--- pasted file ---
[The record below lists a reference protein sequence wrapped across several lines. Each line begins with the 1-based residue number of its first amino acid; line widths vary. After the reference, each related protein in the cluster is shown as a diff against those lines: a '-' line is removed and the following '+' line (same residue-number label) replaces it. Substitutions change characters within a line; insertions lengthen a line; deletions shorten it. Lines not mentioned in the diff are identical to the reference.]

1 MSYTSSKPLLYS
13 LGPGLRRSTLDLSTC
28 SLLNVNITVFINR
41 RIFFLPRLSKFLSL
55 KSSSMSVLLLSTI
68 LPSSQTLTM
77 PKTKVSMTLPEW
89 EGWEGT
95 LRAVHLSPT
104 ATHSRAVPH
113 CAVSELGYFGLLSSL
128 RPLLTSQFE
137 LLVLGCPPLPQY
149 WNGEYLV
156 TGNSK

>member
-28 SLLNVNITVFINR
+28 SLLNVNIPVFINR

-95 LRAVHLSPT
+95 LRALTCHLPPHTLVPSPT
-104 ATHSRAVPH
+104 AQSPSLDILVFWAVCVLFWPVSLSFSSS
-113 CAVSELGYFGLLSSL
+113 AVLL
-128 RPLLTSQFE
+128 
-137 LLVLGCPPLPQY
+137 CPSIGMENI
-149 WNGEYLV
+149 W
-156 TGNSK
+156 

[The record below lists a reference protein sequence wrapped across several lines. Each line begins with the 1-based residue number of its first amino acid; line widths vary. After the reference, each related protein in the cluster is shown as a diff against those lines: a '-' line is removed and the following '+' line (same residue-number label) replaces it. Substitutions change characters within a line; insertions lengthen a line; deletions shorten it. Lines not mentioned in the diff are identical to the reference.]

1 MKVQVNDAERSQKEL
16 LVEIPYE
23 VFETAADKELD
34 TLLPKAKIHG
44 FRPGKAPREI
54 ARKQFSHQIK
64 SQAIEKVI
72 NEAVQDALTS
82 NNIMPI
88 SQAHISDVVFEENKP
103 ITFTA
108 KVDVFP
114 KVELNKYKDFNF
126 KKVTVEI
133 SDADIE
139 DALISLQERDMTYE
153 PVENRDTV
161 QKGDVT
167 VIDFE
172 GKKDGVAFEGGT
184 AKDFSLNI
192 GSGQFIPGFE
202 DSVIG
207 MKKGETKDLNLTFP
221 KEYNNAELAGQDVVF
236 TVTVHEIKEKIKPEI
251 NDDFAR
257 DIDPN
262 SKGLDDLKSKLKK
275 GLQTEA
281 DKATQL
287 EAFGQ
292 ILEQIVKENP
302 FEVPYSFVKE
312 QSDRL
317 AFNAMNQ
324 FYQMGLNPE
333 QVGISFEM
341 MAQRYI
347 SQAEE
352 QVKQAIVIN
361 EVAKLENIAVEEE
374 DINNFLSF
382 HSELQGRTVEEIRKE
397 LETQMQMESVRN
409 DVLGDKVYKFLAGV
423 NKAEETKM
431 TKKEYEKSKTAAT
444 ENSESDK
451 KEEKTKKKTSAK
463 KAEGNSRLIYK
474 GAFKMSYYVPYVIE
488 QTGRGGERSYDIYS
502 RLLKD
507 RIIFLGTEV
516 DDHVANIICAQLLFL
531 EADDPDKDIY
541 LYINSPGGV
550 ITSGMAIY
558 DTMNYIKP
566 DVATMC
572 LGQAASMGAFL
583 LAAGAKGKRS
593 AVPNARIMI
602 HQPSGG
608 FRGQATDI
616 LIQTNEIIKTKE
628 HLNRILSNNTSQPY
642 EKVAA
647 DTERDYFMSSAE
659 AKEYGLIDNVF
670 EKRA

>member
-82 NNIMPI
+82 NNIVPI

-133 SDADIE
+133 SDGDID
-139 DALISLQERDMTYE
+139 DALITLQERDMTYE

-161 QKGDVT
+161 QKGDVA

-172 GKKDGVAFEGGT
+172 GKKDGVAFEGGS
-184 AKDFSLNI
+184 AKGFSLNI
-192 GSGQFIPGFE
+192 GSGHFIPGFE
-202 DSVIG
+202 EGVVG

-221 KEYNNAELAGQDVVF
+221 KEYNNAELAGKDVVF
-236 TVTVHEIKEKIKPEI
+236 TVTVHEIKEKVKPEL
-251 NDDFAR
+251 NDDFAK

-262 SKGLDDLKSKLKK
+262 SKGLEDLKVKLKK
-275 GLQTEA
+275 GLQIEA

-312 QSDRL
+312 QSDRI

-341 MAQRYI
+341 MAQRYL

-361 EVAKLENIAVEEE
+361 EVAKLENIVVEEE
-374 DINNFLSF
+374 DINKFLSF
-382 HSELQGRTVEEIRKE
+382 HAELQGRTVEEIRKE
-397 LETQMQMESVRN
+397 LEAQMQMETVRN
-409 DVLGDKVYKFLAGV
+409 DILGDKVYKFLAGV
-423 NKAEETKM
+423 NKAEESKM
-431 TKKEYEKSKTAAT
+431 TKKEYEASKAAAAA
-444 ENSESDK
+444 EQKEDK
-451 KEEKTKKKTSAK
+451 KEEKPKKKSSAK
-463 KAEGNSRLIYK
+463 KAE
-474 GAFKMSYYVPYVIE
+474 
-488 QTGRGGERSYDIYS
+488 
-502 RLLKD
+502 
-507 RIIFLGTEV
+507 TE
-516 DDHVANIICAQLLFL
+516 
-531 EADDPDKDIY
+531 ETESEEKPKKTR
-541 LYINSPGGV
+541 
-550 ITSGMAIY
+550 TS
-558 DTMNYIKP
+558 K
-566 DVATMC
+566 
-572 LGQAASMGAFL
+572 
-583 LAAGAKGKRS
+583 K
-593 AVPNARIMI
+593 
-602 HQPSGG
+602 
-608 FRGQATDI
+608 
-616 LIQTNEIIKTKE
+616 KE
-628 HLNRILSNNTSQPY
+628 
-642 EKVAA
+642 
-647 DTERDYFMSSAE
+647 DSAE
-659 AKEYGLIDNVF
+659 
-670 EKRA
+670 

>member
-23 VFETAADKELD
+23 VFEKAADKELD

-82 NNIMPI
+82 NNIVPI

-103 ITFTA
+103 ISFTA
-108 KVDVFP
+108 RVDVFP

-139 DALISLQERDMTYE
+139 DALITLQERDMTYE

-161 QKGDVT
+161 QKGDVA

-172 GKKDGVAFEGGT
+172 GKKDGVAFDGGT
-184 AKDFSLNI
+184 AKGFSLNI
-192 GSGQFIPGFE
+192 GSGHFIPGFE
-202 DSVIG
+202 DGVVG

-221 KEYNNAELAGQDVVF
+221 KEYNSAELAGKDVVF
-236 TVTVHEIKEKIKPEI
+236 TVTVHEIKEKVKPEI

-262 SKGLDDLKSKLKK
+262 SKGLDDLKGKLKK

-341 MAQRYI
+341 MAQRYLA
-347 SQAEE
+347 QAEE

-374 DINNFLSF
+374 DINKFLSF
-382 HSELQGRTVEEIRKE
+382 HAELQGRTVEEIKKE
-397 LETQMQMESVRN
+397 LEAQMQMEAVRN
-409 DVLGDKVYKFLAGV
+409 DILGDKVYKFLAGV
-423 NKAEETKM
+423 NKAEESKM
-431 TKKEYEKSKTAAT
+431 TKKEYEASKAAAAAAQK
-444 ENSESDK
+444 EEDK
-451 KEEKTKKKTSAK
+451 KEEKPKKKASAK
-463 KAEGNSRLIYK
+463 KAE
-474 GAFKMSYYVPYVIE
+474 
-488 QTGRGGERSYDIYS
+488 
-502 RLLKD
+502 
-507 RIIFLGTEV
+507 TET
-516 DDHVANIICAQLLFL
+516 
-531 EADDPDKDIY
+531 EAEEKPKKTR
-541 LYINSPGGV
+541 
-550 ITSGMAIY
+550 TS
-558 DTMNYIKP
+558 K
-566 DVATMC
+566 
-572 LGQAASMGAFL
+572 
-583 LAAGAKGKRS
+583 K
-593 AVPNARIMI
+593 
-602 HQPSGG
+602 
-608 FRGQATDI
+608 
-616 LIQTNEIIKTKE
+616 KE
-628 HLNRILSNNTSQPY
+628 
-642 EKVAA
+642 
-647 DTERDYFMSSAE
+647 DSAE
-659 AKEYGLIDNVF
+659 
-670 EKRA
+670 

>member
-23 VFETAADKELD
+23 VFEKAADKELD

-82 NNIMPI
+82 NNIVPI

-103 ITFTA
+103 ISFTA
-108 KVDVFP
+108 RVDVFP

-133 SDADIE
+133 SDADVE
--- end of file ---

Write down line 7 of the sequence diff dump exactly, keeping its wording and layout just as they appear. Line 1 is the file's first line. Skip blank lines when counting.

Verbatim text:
68 LPSSQTLTM